What is CLL?

Chronic lymphocytic leukemia (CLL) is a slow-growing blood cancer. This cancer occurs in a type of white blood cell known as B cells.1,2

In CLL, cancer cells grow out of control and live longer than healthy cells. These abnormal B cells crowd out healthy bone marrow and blood cells.2

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Abnormal B cells crowd out healthy B cells.

What Causes CLL?

We know that CLL occurs when something changes in your genes and tells your B cells to grow out of control. But researchers are still trying to understand why genes change in the first place.1

cll body

CLL cells are most often found in the blood and bone marrow, but also in the lymph nodes, and spleen.

Where is CLL Found in the Body?

In CLL, cancer cells are found mostly in the blood and bone marrow, but also lymph nodes, and spleen.2

What’s the difference between CLL and small lymphocytic lymphoma (SLL)?

CLL and SLL are considered to be the same disease but with different origins. SLL cancer cells are found mainly in the lymph nodes.1

Want to learn more about CLL?

Watch this video to see what’s happening inside a CLL cell.

How Common Is CLL? 

When it comes to CLL, you may be asking, “Why me? Is there anything I could have done to avoid this?” At this time, there isn’t an answer since researchers are still trying to understand exactly what causes CLL.1

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Approximately 5 out of every 100,000 US adults are diagnosed with CLL each year.3

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Most people are diagnosed with CLL at around age 70.3

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CLL is slightly more common among men.3

A Change in Your Blood

Up to 60% of people with CLL are diagnosed before they experience any symptoms.4

Your diagnosis can come as a shock because you may not feel sick. CLL cells (abnormal B cells) build up slowly over time. This leads to changes in your blood, including changes in the number of these blood cells:2,3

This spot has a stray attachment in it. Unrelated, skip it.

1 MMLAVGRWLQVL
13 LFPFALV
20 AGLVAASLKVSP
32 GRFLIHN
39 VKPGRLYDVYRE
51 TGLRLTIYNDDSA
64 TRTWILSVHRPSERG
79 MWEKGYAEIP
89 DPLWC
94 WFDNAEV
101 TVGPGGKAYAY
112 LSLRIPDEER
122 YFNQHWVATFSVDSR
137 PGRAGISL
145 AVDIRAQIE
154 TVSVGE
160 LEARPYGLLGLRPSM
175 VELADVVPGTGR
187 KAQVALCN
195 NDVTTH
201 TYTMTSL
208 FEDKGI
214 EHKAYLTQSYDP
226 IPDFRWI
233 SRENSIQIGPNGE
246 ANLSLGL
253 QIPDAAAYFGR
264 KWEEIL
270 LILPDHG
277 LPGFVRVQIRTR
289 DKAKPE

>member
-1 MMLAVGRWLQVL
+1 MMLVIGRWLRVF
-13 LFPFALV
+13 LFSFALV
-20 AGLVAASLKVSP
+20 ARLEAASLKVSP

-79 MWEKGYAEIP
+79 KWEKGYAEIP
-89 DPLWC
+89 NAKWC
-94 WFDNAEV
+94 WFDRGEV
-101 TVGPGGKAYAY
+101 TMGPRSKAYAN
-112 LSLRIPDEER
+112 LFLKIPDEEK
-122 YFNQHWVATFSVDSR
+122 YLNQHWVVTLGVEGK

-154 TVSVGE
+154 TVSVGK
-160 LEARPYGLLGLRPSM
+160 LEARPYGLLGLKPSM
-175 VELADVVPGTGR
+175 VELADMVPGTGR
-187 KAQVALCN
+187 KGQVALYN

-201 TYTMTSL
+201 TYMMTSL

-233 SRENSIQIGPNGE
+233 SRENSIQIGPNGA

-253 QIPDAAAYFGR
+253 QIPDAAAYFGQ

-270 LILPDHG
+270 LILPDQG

Lower red blood cell counts (anemia)1

This can cause tiredness.

Lower platelet counts (thrombocytopenia)1

This can cause an increased tendency to bleed.

Lower counts of certain white blood cells (neutropenia)1

This can make it easier to get infections.

A routine blood test can detect these changes. This is often the first step leading to a diagnosis of CLL.1

You may not experience symptoms for years. Over time, signs and symptoms of CLL will appear. It’s important to keep your doctor updated when new symptoms appear or existing symptoms worsen. Symptom changes can mean your CLL is getting worse.1,2,5

What Are CLL Signs and Symptoms?

  • Tiredness
  • Chills
  • Fever
  • Night sweats
  • Infections
  • Unexpected weight loss
  • Swollen lymph nodes
  • Shortness of breath
  • Pain or a sense of "fullness" in the belly1,2
Be sure to reach out to your doctor if you experience chills, fever, or unexpected weight loss.2

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References
  1. The Leukemia and Lymphoma Society. Chronic Lymphocytic Leukemia. White Plains, NY: The Leukemia and Lymphoma Society; 2014. Publication No. PS34 40M.
  2. Referenced with permission from the NCCN Guidelines for Patients®: Chronic Lymphocytic Leukemia V.2019. © NCCN Foundation®. 2019. All rights reserved. Accessed May 1, 2019. To view the most recent and complete version of the guideline, go online to NCCN.org/patients. NCCN makes no warranties of any kind whatsoever regarding their content, use or application and disclaims any responsibility for their application or use in any way.
  3. Cancer Stat Facts: Chronic Lymphocytic Leukemia (CLL). National Cancer Institute website. http://seer.cancer.gov/statfacts/html/clyl.html. Published April 2018. Accessed February 13, 2019.
  4. Kalil N, Cheson BD. Chronic lymphocytic leukemia. Oncologist. 1999;4(5):352-69.
  5. American Cancer Society. Chronic Lymphocytic Leukemia. American Cancer Society website. https://www.cancer.org/cancer/chronic-lymphocytic-leukemia.html. Updated May 10, 2018. Accessed November 7, 2018.